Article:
More than any other religious figure, Rev. Graham is someone who people identify as the spokesman for the American evangelical movement. In sweltering New York heat, the event, "Greater New York Billy Graham Crusade," wrapped up with a ominous feeling of the same message but changed to fit the current moment.
Although Billy Graham had no intention of saying that this was his last revival, many treated this final gathering in New York, as if it was.
The ever-enduring Billy Graham told reporters, on the subject of whether he would preach again, "I never say never, [because] never is a bad word." Rev. Graham believes that God is the one who controls everything that happens, and replied, "we never know."
However, due to Rev. Graham's ailments and even his own feelings toward the coming hour of death, which he emphasized on in one of his sermons in this past revival, many believe that this was his finale in New York, Flushing Meadows Corona Park.
Taking a glance at his own advanced age, he responded, "I know it won't be long."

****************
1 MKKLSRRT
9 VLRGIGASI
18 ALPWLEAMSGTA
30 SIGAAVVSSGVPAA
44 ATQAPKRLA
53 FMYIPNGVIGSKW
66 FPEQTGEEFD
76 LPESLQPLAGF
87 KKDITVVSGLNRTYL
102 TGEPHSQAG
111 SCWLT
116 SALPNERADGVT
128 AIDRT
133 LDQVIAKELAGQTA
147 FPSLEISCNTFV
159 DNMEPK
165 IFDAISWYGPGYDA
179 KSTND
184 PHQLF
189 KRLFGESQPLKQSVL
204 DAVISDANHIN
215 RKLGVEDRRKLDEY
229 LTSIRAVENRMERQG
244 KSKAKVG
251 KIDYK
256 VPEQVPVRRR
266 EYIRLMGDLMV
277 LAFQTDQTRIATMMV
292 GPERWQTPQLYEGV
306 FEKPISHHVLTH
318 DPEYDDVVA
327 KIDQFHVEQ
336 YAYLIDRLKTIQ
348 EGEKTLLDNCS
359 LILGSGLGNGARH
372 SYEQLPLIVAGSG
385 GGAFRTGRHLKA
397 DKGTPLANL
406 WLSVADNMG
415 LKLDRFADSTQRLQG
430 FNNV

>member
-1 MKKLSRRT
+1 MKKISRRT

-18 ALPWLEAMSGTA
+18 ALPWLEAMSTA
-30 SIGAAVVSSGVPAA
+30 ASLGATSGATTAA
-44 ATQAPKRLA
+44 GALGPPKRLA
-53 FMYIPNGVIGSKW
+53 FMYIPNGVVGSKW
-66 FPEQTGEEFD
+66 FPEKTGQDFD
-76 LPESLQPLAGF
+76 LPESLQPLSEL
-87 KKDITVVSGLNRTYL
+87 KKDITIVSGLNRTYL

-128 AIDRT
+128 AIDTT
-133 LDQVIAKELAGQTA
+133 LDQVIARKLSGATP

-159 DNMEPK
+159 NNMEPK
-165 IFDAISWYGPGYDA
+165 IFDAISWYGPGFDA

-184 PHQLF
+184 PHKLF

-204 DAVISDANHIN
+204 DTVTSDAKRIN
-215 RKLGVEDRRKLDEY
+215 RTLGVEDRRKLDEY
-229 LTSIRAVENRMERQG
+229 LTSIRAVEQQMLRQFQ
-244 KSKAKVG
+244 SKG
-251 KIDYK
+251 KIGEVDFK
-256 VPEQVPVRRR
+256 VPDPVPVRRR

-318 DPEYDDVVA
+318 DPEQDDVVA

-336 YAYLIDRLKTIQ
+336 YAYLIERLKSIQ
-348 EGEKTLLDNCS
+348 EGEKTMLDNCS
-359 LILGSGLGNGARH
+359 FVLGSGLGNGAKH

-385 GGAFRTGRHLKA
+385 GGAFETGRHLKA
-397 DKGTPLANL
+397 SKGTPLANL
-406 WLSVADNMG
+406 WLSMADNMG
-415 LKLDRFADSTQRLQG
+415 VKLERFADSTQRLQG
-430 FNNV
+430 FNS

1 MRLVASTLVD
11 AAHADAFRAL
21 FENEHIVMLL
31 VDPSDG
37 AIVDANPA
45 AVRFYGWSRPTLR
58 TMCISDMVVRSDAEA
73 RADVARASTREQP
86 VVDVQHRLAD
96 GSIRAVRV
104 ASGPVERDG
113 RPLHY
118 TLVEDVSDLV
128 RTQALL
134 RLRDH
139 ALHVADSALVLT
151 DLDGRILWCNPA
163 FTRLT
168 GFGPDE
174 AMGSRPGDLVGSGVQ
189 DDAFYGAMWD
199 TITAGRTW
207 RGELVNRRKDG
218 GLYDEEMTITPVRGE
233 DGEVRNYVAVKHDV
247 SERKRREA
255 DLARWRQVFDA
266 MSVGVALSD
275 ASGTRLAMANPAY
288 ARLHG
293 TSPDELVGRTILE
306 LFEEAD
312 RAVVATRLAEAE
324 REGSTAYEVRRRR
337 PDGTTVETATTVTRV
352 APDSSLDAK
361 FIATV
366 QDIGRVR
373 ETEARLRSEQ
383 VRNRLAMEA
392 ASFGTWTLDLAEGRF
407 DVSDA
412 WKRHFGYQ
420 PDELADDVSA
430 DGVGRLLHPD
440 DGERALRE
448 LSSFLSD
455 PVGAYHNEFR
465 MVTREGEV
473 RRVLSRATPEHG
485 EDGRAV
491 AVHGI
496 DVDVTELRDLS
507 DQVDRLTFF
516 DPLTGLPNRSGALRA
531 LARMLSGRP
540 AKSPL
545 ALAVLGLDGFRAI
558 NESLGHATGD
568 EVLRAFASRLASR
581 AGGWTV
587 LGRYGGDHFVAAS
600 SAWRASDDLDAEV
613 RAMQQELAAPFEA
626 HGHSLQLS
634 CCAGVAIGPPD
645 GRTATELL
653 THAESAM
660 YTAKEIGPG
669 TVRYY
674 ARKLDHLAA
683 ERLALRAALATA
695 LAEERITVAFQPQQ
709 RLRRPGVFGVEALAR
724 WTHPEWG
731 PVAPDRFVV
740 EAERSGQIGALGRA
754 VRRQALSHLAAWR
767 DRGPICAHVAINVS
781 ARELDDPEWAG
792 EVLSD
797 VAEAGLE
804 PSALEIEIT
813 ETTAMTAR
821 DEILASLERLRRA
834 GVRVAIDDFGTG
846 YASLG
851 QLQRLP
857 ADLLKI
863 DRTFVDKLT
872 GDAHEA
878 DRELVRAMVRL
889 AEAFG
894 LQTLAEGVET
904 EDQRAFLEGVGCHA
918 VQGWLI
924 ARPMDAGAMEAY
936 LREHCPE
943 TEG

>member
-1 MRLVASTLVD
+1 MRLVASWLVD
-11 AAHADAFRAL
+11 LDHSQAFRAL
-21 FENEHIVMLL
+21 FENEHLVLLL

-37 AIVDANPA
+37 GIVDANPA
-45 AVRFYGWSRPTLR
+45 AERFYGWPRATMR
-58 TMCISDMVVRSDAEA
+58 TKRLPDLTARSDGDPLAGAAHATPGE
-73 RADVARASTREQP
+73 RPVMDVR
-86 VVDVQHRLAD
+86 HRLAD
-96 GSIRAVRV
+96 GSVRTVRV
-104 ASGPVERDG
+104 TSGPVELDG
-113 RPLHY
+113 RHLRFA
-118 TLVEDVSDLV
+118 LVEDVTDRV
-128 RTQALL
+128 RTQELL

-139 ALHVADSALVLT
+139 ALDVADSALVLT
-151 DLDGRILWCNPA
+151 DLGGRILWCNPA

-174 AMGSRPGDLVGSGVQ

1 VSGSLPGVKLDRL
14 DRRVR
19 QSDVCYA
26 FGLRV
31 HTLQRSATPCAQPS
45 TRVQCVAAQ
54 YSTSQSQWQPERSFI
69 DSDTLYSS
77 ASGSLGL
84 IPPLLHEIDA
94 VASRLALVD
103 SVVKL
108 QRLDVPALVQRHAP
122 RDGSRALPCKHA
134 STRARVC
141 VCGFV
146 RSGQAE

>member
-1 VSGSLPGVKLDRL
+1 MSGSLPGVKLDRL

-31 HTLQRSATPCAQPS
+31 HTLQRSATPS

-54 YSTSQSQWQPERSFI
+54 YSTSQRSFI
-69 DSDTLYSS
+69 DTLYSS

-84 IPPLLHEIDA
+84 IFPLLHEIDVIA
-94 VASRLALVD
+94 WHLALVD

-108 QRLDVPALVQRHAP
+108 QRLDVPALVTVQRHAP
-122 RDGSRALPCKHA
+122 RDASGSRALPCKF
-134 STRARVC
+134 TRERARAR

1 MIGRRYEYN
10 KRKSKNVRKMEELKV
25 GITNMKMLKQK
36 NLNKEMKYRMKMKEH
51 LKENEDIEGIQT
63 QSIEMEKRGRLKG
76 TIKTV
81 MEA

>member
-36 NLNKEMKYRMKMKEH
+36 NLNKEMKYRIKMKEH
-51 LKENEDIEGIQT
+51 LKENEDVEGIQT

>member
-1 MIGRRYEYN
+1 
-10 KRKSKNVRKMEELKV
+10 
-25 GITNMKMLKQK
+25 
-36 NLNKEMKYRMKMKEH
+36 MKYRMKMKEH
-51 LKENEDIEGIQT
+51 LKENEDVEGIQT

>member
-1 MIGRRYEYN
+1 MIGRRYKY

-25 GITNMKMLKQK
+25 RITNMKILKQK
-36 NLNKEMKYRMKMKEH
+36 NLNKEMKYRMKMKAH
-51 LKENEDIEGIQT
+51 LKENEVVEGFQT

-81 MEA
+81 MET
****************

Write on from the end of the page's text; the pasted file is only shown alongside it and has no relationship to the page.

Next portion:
Graham's biographer, sociologist William Martin, expected a predominantly white-turnout, but was shocked to find a rather diverse group of people. Then, he recalled who Billy Graham was and what he meant to the people; Billy Graham was someone who took it upon himself to end racially segregated lines at his 1953 crusade in the South, even before the Supreme Court could rule on integration.
"There he took the ropes down. And now all the barriers seem to be down."
For this event, Rev. Graham didn't want to preach about anything other than the gospel, but he let his messages relate to the current issues. In one sermon, he preached "Jesus Christ said, as the days of Noah were, so shall also the coming of the son of man be." With conviction, he responded to this verse by saying, "When the situation in the world gets the way it was in Noah's day, you can look up and know that Jesus is close to coming."
Out of 140,000 attendants, a record of about 5,500 people went forward to commit their lives to Christ according to the personnel at this revival for Friday and Saturday.
Near the end of the revival, Graham called his colleagues to the stage to receive their applause, as a heart-warming gesture of gratitude, and very eloquently said, "they put up with me. Sixty years we’ve been together."
Over 230,000 people attended this three-day crusade.